Let's look at Suzy, an infant, go through a need state. Suzy ate three hours ago. The food she consumed back then has been used up, there isn't any more to fuel her activities. This need initiates a drive state in her. She is motivated to do something about this lack of food. The response system built into Suzy and every other healthy baby I've ever seen is cry-like-there-is-no- tomorrow-and-you-are-on-the-verge-of-dying.

(This response seems to be built into genetic codes of all higher order organisms when they are young. It operates as a sort of SOS program that runs something like this:

1. Need is noticed.

2. Engage signaling device

3. Sends the following message,

"Help! Here I am! I'm a pitiful hunk of nothing that deserves attention and can't do anything for myself! I don't know if anyone else exists, but I need you! Something is not right with my world and I'm in pain!"

4. Repeat signal as needed.

I've seen baby birds, little mammals, and infant reptiles do this. The program seems to stay connected throughout their lives, but isn't used as much after the organisms can fend for themselves and/or tell others what they need in more specific terms. I don't know if this is true, but it sure seems like it.)

Anyway, in light of her need, Suzy cries. This response is directed towards the subgoal of getting somebody's attention and the ultimate goal of food. Mom hears her and supplies the resources Suzy requires. The drive state is reduced and the need is satisfied. Suzy's crying stops. This is how the Need State operates.

The Laws of Reinforcement

The Laws of Reinforcement are

1. Any behavior which attains a positive state of affairs tends to be repeated in the same or similar circumstances.

2. Any behavior which escapes a negative state of affairs tends to be repeated in the same or similar circumstances.

3. Any behavior which avoids a negative state of affairs tends to be repeated in the same or similar circumstances.

4. Any behavior which terminates a positive state of affairs or produces a negative state of affairs tends to decrease and stop overtime.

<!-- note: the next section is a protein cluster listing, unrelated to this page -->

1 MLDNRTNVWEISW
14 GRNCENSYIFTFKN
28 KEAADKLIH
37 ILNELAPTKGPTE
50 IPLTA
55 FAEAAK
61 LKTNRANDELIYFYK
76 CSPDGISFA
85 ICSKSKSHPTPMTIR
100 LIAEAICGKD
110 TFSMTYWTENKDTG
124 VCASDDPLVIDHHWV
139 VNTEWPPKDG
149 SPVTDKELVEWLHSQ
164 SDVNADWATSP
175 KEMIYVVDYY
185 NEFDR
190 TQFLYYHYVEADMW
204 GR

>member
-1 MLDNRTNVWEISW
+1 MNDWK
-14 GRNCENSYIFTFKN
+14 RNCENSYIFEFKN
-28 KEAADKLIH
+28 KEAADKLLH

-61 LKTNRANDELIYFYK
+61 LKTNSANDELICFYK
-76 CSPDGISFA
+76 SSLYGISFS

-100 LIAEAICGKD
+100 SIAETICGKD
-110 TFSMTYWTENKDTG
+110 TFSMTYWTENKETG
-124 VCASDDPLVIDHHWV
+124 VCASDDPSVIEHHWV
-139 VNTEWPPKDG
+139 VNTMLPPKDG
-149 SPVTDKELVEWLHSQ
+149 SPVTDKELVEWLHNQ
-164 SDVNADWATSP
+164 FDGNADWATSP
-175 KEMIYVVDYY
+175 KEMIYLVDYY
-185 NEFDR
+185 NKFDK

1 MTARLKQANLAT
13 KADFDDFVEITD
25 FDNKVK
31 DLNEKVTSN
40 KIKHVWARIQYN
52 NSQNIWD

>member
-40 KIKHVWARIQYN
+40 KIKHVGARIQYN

5. Any behavior that goes unnoticed or is ignored tends to decrease and stop over time.

As simple and straightforward as they seem, these laws are deceptive in their operation. As we review them individually, keep the following features of these laws in mind.

First, these laws operate simultaneously. Though only one law looks like it is acting in a situation, the other laws are on the stage or in the wings waiting for their cues. These laws, woven together, are very powerful in determining the behaviors we are likely to use again and again to satisfy our zig zags. If they operated one at a time, life would be easier, but they don't.

Another feature to remember has to do with differences between people. The clichés, "one person's heaven is another person's hell" and "one person's trash is another's treasure," seem to hold true in reinforcement. Dramatic differences exist in assessing what is or is not a positive state of affairs; what is or is not a negative state of affairs. Maybe these laws contributed to the saying "different strokes for different folks." We are well-advised to beware of swiftly defining situations as positive, negative, or neutral.

Thirdly, the reinforcements we receive or don't receive can be internal, external or both. Internal reinforcements come from our senses of self or zig zags. It is as if a little guy is sitting there with ice cream cones for when we do "good" and a bull whip for when we do "bad". External reinforcements must come from people and items in our environment. We can't give them to ourselves.

Finally, the state of affairs and situations in which we're interested are the emotional. Physical situations aren't unimportant, but the emotional realm drives many, if not most, of the behaviors that matter when we are interacting with people.

These four features conspire to keep the laws of reinforcement messy and complicated, not neat and simple. We'll try to describe the Laws of Reinforcement in simple terms with simple examples. We encourage you to investigate these fascinating principles further. You might find them useful in analyze and understanding human behaviors.

Any behavior that gains a positive state of affairs tends to be repeated in the same or similar circumstances.

Way back when, when I was a bean-pole of a brat, I drew pictures. Pencils, crayons, and paper were intimate friends of mine. I could spend a whole day sitting at the kitchen table drawing. One positive state of affairs that drawing pictures gave me was internal to me; I loved seeing something I did. I felt like a god, creating my own worlds and characters in those worlds. I got quite a rush from my sense of pride and accomplishment.